Home of the Holy Grail
Ireland's Grail mysteries are largely centered around the Sligo (Slígeach) region and stretch back across time into the Bronze Age through its pre-Christian predecessor via the rich cauldron heritage. The epicenter lies between Lough Gill (Lady of the Lake), Tobercurry (oracle center), Kesh Corann Hill (home of the Great Queen), and Knocknashee (Cnoc na Sídhe - Hill of the Immortals), where the ley lines between these ancient sacred centers converge at Temple House. The Templar Knights maintained their furthest west stronghold on the shores of Temple House Lake to guard this ancient mystery.
Temple House: Home of the Holy Grail
It is amusing – when a thing is very simple – how it can made into a mystery.
~ William Sharp
Ser Perceval of the Arthurian legends ceased his quest for the Holy Grail when he arrived in Ireland. He discovered what most families of education, influence, and power had known for more than a millennium during the Bronze and early Iron Ages but was mostly forgotten during the Dark Ages: the Holy Grail is in Ireland, or perhaps better yet: it is Ireland.
This holy vessel that predates Christian mysteries via the ancient cauldron and womb traditions, becomes evident both in the sacred landscape of Ireland and through the undying light of Kathleen ní Houlihan, the spirit of Ireland. Ireland was the major center of the Great Mother tradition at the time of the birth of Christ, well into the Christian era, and through the early Dark Ages.
While the center of the Grail traditions in Ireland can be illusive to the modern mind, scholars and mystics alike frequently point to Hill of Tara or Uisneach. Ser Perceval, and later the Knights Templar, found the Grail embodied in the very landscape and culture of what is now County Sligo in the northwest of Ireland in the province of Connacht. They found it along a ley line that extends from the north-northeast of Ireland, beginning at Horn Head and running south-southwest through Mount Errigal, Ben Bulben, Tobercurry, Galway City, the Poulnabrone dolmen, Carrantuohill (the tallest mountain in Ireland), and Mizen Head.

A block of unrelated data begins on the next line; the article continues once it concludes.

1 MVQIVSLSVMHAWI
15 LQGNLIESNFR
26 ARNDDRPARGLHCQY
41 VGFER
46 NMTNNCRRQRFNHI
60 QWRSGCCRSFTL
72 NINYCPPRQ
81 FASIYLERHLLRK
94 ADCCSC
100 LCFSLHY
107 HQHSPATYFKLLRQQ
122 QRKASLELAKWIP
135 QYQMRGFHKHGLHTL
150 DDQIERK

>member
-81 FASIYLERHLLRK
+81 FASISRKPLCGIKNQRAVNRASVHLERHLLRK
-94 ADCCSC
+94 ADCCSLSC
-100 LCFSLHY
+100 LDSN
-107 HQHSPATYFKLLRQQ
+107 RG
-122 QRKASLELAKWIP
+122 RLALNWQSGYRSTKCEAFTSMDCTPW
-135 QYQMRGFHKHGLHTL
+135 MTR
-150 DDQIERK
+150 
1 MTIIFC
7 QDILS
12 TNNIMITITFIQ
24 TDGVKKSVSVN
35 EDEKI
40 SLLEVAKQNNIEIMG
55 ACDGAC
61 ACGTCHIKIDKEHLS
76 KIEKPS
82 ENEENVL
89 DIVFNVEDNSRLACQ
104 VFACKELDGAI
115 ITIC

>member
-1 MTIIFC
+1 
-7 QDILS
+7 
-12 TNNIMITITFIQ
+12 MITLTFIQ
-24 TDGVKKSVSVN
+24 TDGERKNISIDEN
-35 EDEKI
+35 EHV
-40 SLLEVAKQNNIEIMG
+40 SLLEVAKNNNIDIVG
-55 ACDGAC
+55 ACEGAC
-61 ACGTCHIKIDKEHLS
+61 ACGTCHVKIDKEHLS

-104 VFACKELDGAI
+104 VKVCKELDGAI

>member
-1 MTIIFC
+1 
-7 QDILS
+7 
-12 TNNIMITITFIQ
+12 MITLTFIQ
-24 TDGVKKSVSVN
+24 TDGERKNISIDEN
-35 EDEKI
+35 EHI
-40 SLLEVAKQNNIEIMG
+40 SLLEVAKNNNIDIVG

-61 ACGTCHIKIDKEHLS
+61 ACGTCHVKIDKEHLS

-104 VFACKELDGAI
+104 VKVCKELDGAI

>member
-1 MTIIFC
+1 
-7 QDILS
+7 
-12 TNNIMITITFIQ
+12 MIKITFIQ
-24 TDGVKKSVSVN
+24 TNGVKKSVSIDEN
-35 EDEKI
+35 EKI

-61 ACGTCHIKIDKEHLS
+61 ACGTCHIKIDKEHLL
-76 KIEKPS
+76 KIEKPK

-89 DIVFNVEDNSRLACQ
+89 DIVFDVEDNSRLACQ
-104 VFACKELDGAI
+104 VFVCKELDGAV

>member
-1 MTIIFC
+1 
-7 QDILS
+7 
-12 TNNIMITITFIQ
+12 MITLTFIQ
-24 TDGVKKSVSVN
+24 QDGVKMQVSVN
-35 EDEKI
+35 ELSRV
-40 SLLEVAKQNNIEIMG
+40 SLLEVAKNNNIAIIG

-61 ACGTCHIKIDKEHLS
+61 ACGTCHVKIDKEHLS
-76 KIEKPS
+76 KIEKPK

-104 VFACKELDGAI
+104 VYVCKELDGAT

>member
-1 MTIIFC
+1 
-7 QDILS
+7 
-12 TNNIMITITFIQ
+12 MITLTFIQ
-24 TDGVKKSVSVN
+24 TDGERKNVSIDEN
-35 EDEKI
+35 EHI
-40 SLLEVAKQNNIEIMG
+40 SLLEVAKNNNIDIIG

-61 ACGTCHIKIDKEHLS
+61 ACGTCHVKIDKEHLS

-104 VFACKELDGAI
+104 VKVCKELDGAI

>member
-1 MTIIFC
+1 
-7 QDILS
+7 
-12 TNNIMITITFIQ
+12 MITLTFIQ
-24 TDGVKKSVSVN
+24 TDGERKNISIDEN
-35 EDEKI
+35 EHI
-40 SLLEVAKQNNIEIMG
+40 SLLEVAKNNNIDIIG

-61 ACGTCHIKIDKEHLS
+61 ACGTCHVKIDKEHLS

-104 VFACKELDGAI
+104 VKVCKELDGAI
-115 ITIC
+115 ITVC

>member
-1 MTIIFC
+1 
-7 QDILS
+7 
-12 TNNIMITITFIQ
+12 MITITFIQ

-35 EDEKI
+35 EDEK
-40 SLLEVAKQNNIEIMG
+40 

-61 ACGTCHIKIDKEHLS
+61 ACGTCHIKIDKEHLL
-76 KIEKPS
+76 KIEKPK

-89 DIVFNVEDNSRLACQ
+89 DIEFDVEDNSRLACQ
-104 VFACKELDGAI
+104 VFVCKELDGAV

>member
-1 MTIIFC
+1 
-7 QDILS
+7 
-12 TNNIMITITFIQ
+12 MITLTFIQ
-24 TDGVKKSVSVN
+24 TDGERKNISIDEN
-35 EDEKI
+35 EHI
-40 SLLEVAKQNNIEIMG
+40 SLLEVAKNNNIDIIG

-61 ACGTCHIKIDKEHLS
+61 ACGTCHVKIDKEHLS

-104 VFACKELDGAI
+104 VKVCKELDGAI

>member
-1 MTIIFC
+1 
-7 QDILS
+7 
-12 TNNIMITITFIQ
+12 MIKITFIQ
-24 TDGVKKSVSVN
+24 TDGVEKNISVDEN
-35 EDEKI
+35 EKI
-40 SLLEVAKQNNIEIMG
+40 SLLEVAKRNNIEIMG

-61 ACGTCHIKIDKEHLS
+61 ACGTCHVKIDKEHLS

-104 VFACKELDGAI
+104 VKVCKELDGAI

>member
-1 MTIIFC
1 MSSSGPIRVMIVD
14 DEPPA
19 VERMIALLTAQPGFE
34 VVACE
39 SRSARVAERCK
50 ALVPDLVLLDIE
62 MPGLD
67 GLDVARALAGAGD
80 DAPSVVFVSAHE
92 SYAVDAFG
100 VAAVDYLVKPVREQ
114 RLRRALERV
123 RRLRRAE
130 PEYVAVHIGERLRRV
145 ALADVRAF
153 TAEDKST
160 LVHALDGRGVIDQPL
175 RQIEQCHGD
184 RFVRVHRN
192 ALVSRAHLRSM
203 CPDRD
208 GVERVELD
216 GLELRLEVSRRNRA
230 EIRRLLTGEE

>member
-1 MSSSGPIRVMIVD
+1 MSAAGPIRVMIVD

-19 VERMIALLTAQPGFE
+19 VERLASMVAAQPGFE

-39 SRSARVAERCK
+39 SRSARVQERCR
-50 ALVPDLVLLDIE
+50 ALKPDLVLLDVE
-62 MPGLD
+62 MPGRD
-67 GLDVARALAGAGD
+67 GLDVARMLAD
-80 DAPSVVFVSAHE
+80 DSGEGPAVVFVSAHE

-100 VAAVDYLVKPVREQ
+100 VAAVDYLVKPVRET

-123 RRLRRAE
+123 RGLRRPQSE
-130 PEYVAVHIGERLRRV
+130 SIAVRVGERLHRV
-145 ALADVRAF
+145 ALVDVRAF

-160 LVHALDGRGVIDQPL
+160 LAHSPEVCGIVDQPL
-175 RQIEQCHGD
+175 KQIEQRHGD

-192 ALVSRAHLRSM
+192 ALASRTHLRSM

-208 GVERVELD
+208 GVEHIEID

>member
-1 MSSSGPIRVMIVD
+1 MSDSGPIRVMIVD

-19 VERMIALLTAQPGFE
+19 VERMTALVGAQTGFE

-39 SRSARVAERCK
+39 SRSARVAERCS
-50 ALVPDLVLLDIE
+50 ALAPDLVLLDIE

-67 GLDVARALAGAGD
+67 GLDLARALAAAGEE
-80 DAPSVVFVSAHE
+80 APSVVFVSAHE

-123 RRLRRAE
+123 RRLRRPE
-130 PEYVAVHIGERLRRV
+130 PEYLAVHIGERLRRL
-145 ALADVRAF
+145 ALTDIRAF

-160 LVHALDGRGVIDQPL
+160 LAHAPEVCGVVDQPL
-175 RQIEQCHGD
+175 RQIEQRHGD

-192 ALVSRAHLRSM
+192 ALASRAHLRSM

The Templars and the descendants of Ser Perceval at various historic periods established their sanctuary on the shores of Templehouse Lake (Irish: Loch Theach an Teampla) and the Owenmore (“the great river”). A secondary ley line also comes into convergence with this ley line near Tobercurry, beginning in the northwest of Ireland at the mouth of the Moy and running southeast through Ráth Cruachan, the Hill of Uisneach, Kildare, Dún Ailinne, and through Arklow (Irish: An tInbhear Mór). The convergence of the two ley lines on the Irish landscape point us to the heart of the Grail: between Knocknashee (Irish: Cnoc na Sídhe), Tobercurry, Kesh, Carrowkeel, Sligo, and Knocknarea. In the heart of it all sits Temple House.
Temple House, and the earlier 13th century Knights Templar castle, sits at the crossroads of the Holy Grail tradition and was the westernmost extension of the Templars influence. Here where the Great River, Owenmore, flows from south to north through ancient beech, oak, hawthorn, hazel, and willow forests before emptying at the foot of Knocknarea, and the cairn of Maeve, the great queen of Connacht, into Sligo Bay. In this region, the sangreal of my mother’s ancestors runs strong in Tobercurry. The village of Tobercurry (Irish: Tobar an Choire), literally meaning “the holy spring of the cauldron”, reflects the soul of the region’s ancient, consecrated heritage: the Holy Grail.
Following the Timeless Thread
Some of the ancient residents herein would have been oracles and tenders of the Grail and Great Mother traditions - continuing the timeless tradition of weaving together the ley lines of the sacred masculine and sacred feminine. Temple House and its predecessors evolved from this ancient crossroads of the banfháidh and fer caille, the sovereign goddess of the land and the primordial, unimpaired masculine.
When our group first arrived at Temple House estate's +1,000 acres, we were greeted with deep sense of ease and the fecundity of the earth. The long driveway through fields of grass, wildflowers, and nettles is guarded by ancient beech, oak, linden, and ash trees. A sense of expanse invites the visitor to soften the mind and slow down – stepping out of the chaotic 21st century riddled with its technological and bureaucratic entrapments, and into the loving arms of long-passed grandmother and the spirit of Ireland herself.